I didn't start out intending to do repairs & alterations for customers, I was doing what needed doing for my own family, then a few friends, and one day  someone asked how much I'd charge to do something, and it sort of happened.  Then I met a shop owner who was looking for someone to do alterations, but on her own time, not at the shop.  Between that and people telling each other, I was kept busy.

            The smallish town I was in, had a lot of retired people, tourists and workers. The workers were seldom my customers, they had to be careful with their income.  The tourists were sometimes in a hurry and willing to offer a bonus for getting their stuff done first.  The locals were often repeat customers, happy to find someone to do the work, and apparently satisfied with the quality. There were only a few ladies in town who did sewing for hire, and not all of them were available when needed, so this boosted my customer list too.

            Now I'm in a city, and there are several shops that offer alteration services. Not much need for an at-home seamstress here, especially an unkown newcomer. I might eventually do some for-hire sewing again, but for now I'm back to just doing my own stuff. I considered working at a shop, but I don't do well under pressure....   ;-)

            The prices I charged were what I thought was reasonable for both me and the customer.  I still don't know what the other ladies charged to do the same work!  A few times I was told I hadn't charged enough, and sometimes they thought it was too much, but mostly we got along fine.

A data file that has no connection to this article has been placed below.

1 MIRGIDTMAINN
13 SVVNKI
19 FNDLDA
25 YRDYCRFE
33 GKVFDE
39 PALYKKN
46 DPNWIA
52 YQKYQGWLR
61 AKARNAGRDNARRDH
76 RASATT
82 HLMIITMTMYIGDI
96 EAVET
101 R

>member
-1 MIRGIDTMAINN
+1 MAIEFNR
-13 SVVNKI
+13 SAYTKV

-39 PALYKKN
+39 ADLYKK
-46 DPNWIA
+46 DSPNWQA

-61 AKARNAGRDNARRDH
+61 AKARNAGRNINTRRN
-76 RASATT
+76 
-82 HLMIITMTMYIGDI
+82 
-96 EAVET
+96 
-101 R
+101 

I think your location does have a lot to do with what you charge, but it's especially what sort of customers you get. If it's the mechanic who's got a rip in his coveralls and just needs the hole closed securely, it's not the same pricing as the society lady's silk blouse that needs the shoulders lowered....

            Edited 10/8/2007 2:12 pm by Tangent

          5. Tangent | | #37

            Hi Moira,  I charge different prices according to what is to be done, and try to guess what is reasonable.  Sometimes I underestimate how long it will take and wind up working for very low wages.  Sometimes I give a person a break and charge less because I know they can't afford much.  And sometimes I get a bonus, which is a happy surprise.

            After awhile the prices sort of fell into a pattern, and I based my "pricelist" on that.

          6. moira | | #38